• Graphics
  • Sound
  • Playability
  • Lastability
DeveloperAlexios Chouchoulas
ReviewFrank and Andy

Main review

I’ve never really had the chance to play any Oric games before, the closest probably I’ve had is playing Spectrum games (with both machines fairly similar in terms of style). With this in mind, spotting a Oric title on the “to do” list was enough to make me curious and venture onto the platform to check out Toxic Slime and also the machine which some felt was greater than Sir Clive’s baby. The game is a simple still screen affair and puts you in the control of an environmental activist who must go around various levels destroying factories which are creating deadly toxic slime (are we sure this isn’t a Tony Gibson game…?). To do so, you must very simply enter the door, which will cause the factory to crumble. The twist to what sounds like a simple game is that there is an element of Tron in it. When you move around the screen you leave a toxic waste trail behind you, in a Tron-like manner. Just why this is the case, I don’t know, but anyway… touch any toxic waste, and it’s the end of civilisation as we know it (or you just lose one of your lives). The wreckage of factories contains a few impassable bricks, some toxic slime and occasionally some collectables. Crates give you extra points, Crosses will give you lots of bonus points, Lightning will destroy a lot of slime and debris and but the barrels will cause a random placement of more toxic slime across the screen. If you’re not careful, hitting too many of these barrels could block your path to another factory or the exit, which appears at the top of the screen once you’ve destroyed all the factories.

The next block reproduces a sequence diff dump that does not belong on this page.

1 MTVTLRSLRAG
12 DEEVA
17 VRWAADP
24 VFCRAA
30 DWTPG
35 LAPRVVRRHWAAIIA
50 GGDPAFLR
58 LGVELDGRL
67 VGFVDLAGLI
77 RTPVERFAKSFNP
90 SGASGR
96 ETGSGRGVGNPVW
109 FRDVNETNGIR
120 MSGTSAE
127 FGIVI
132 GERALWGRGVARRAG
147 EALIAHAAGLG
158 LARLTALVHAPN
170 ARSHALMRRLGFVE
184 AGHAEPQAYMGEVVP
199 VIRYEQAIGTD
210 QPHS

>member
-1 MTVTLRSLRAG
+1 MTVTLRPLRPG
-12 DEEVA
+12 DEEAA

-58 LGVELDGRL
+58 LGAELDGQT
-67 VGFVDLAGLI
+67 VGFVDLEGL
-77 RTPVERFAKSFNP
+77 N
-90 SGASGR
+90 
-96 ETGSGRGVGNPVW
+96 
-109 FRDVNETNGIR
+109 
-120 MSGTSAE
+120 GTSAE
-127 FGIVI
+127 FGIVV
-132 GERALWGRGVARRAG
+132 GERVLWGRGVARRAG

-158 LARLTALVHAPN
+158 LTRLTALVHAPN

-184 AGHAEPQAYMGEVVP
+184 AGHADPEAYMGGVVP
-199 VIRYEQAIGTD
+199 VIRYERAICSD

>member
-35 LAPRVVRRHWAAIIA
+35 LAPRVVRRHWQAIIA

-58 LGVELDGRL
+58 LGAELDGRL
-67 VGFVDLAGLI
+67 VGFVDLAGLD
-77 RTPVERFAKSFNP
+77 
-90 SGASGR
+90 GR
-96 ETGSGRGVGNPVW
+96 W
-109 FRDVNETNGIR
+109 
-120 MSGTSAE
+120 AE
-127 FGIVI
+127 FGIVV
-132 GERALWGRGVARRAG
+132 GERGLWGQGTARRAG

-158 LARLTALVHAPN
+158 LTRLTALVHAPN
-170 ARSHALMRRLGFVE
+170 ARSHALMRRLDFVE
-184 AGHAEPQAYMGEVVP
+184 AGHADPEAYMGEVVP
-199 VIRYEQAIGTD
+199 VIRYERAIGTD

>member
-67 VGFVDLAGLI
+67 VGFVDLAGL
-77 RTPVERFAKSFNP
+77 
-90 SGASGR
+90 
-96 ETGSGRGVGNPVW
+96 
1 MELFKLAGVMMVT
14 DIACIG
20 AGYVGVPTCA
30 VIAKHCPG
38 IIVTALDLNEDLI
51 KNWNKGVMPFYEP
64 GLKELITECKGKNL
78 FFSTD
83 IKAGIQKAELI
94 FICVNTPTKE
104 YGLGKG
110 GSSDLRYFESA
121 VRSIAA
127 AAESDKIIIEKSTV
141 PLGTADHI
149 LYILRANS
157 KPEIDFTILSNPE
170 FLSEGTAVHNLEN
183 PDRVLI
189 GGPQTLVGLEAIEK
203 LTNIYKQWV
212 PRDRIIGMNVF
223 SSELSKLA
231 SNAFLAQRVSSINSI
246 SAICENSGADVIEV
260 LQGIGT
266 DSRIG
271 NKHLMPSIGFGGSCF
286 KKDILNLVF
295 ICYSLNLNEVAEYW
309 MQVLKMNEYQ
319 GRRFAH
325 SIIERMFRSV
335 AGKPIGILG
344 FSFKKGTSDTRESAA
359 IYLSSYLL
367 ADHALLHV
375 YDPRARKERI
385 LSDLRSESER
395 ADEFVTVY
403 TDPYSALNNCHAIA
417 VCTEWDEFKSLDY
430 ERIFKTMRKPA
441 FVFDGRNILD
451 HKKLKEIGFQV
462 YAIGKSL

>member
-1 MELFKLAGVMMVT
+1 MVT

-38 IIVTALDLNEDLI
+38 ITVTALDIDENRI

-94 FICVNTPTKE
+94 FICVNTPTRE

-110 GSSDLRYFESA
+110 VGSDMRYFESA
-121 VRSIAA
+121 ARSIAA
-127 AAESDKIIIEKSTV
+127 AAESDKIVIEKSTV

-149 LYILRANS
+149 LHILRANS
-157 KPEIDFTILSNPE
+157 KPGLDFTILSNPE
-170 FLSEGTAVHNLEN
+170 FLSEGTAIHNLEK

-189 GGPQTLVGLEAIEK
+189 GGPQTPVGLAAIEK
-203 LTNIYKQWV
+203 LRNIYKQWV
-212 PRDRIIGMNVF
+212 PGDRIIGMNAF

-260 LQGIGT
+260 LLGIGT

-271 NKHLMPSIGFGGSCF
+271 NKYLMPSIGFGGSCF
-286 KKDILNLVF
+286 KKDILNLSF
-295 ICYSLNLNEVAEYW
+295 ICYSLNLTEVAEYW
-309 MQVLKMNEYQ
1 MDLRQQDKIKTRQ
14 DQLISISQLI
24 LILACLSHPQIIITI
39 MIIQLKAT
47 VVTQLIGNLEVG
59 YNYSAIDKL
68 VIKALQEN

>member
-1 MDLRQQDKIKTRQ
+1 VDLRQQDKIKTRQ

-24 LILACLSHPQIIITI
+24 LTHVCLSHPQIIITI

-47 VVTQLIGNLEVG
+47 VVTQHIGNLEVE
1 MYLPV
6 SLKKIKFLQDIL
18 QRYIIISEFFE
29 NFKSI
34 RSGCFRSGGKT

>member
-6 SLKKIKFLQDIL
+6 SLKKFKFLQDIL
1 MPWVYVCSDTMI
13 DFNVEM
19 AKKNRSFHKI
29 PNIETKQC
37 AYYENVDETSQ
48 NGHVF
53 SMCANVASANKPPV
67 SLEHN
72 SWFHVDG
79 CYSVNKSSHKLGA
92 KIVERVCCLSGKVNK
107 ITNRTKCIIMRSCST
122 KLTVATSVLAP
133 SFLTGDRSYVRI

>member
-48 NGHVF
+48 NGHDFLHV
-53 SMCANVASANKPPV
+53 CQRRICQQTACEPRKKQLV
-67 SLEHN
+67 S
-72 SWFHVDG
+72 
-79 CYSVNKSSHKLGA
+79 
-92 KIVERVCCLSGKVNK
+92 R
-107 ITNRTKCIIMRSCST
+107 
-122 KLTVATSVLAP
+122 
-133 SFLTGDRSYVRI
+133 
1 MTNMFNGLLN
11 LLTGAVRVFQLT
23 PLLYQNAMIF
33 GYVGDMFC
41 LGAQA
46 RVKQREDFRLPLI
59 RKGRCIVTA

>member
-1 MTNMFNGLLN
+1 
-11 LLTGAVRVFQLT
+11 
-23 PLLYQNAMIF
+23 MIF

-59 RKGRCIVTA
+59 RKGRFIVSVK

The game starts off very simple with just the one factory and, as the game starts to really get going, more will appear that need to be destroyed. Certainly as you have four or more factories to destroy, you really have to start thinking about the best path to choose so that you can burn all the factories and escape safely at the top of the screen to the next level. Switch up to the hard setting in the game and then you have to clear the factories in order of the numbers on them, which isn’t as simple as it sounds! Sadly I felt that the game became a little repetitive too soon, but the big downer were the niggles which can make it a bit of a pain in the backside to play; for instance, the movement overall is very clunky, and you have to resort to slight taps of the keys to move around, otherwise you can easily fall into the slime. One particular annoyance was that once you destroy a toxic plant, your character moves upwards automatically afterwards by a character. Sometimes this can catch you unawares and then you move up again to crash into some nearby toxic slime. Same thing happens when you collect some of the collectables in the game and can result in much frustration if you have got quite far and are on your last life.